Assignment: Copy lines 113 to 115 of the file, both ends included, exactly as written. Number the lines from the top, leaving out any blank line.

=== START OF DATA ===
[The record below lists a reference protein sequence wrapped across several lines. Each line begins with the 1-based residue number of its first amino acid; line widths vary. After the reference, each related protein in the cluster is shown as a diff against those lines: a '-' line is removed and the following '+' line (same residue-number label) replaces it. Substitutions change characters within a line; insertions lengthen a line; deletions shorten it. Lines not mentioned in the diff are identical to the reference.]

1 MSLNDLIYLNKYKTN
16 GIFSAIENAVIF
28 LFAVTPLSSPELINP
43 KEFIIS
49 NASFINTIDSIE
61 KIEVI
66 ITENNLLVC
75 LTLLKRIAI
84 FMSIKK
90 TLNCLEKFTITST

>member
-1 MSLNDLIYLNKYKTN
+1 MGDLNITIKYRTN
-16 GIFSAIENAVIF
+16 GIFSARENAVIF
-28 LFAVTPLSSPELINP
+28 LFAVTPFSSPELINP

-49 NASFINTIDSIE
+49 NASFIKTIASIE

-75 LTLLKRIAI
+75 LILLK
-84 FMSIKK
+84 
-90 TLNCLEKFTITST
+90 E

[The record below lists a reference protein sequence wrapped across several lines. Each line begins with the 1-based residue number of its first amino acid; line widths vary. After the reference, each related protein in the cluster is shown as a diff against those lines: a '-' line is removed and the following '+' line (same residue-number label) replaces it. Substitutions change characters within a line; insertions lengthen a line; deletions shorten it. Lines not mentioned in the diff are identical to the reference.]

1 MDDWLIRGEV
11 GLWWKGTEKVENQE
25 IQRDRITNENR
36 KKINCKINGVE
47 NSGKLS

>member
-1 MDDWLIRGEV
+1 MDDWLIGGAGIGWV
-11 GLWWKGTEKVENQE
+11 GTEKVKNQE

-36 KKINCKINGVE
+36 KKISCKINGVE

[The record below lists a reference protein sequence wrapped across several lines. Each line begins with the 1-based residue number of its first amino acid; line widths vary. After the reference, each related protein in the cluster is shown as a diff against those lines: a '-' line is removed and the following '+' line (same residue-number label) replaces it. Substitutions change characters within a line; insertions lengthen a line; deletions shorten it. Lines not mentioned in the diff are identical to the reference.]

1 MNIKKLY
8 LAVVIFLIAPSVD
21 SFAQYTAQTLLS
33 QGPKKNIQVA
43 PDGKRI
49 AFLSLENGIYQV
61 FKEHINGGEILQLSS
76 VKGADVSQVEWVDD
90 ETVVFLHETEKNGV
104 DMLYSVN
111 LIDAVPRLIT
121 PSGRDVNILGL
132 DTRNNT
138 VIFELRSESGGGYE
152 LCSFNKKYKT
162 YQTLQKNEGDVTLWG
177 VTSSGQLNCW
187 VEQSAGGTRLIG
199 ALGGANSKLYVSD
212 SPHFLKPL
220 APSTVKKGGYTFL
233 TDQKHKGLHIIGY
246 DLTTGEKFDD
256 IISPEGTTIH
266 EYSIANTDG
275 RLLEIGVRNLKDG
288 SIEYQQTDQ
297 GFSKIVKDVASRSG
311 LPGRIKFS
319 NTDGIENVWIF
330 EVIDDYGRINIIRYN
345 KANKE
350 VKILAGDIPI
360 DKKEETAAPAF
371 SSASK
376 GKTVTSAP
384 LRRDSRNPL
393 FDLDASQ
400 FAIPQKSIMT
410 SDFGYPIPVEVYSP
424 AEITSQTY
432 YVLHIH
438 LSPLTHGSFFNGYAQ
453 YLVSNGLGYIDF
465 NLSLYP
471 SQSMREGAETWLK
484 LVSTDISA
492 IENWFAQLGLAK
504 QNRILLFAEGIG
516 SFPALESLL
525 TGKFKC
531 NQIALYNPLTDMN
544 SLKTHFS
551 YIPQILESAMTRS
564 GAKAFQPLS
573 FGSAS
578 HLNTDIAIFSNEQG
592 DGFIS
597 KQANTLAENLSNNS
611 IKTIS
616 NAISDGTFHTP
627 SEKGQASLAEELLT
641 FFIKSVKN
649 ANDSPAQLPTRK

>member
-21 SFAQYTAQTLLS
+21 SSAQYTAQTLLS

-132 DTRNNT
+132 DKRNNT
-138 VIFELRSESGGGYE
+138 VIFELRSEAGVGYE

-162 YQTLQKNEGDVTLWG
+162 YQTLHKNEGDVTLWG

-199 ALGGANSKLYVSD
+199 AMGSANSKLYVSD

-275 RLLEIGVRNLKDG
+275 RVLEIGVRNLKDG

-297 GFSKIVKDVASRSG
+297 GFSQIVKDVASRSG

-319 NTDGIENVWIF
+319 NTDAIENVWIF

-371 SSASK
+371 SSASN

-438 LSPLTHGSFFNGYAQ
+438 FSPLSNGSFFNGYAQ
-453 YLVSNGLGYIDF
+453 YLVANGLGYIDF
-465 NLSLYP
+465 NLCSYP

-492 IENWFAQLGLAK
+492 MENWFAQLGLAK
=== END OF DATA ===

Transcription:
+162 YQTLHKNEGDVTLWG

-199 ALGGANSKLYVSD
+199 AMGSANSKLYVSD